It has been said that we first feared nature, then conquered it, then set out to protect it. There's a quote to that extent, I don't remember by who.
The truth, of course, is much more convoluted.
Long ago, humans lived within nature in a very tangible way. Any separation between us and the rest of the natural world was blurred.
This time has been viewed both as a brutish hell and an idyllic Eden. Depending on the circumstances, it could probably be either, or both. It was the natural habitat of our species. Our brains, our senses, our use of tools and fire, all developed for use by social hunter-gatherers driven by a mix of instinct and reason.
OK... it probably wasn't exactly like that old doodle of mine... but in any event it was was our first stage in our relationship with nature - the pre - 'conquering' stage.
I can't imagine there was fear of nature. There was fear of THINGS in nature - a volcano, perhaps, or a tornado, or a wildfire... but even that fear was tempered with curiosity, because as a species we thrive on disturbance. Many cultures both idyllize and mock the 'trickster' figure - often a coyote or raven or fox here in North America - perhaps in part because we share so many characteristics with these creatures. The trickster is as much a metaphor for the human species, I think, as anything.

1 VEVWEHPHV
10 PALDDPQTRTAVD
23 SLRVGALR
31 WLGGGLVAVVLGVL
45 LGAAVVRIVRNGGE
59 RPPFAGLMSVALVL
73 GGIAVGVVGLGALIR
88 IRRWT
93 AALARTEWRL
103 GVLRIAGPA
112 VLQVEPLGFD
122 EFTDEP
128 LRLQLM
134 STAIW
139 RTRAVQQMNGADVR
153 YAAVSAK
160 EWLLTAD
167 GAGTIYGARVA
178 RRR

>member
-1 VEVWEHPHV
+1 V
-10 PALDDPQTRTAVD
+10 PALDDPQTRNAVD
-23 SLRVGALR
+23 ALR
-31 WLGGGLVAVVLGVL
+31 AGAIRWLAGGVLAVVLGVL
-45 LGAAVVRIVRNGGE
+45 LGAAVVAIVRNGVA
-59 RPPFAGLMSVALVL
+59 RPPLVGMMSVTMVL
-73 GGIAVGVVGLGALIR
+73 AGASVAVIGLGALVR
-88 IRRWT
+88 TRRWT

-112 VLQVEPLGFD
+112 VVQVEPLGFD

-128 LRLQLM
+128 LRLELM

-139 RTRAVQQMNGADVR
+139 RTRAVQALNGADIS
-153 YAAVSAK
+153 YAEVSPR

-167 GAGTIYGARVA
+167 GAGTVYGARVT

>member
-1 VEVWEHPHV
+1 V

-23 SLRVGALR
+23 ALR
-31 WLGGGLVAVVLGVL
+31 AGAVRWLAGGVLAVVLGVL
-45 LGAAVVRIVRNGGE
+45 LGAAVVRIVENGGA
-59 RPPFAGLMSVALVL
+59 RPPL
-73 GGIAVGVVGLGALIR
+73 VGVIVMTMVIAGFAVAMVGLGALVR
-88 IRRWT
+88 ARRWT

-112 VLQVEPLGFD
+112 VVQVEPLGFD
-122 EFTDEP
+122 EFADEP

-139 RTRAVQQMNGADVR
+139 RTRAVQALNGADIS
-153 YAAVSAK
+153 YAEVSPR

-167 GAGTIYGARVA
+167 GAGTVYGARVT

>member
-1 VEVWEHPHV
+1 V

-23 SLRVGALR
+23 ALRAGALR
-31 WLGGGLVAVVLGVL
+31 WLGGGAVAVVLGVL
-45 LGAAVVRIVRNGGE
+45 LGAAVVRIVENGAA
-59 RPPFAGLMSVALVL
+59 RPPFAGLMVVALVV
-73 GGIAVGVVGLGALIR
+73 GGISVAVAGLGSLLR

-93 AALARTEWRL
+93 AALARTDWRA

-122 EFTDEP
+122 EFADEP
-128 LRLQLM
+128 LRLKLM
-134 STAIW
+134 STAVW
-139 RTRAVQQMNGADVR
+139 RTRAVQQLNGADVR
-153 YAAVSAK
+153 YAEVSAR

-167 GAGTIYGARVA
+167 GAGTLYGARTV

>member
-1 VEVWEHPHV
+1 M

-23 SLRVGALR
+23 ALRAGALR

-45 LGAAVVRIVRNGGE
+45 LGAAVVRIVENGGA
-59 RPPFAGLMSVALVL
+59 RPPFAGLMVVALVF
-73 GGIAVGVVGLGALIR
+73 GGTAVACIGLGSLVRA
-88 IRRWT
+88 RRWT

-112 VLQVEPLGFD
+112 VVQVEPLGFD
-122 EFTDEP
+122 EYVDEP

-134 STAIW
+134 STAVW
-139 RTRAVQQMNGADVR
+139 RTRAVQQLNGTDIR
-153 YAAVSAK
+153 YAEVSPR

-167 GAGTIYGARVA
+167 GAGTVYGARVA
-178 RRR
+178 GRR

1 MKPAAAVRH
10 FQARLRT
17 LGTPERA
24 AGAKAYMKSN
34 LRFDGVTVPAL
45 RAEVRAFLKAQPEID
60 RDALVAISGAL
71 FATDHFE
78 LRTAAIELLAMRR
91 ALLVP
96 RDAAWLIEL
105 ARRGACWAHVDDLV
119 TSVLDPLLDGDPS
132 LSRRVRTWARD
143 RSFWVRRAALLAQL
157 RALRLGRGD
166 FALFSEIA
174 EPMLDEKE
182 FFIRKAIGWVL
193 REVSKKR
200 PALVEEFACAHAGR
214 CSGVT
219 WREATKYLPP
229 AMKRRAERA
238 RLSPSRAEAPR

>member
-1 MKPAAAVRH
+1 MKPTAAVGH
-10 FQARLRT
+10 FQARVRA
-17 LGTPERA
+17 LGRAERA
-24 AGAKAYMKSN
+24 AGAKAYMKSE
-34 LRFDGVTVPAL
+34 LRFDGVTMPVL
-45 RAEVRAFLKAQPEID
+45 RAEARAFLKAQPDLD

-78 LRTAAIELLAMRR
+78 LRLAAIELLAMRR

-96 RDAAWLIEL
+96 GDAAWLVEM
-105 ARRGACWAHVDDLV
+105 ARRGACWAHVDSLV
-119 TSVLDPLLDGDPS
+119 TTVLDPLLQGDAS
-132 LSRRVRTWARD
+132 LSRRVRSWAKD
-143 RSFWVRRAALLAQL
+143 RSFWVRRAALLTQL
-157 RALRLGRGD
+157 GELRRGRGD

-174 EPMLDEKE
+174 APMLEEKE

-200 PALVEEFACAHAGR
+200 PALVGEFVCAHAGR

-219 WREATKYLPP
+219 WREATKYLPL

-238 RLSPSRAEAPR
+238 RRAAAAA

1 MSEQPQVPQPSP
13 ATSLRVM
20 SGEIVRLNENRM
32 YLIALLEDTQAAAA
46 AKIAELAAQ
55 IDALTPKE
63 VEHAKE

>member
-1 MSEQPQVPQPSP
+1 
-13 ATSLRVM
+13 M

Somewhere along the way we learned that we could create disturbance. We didn't need to wait for lightning to start a fire. Some groups of people used fire, coppiced plants, and subtle selection of edible and useful plants in an interesting form of 'ecoculture'. This type of working landscape created a unique environment, a form of polyculture that today we struggle to emulate or even understand. It's difficult to say how this sort of approach would have 'worked' if it had spread over the whole world, but what is certain is that people aren't using such systems on a large scale today.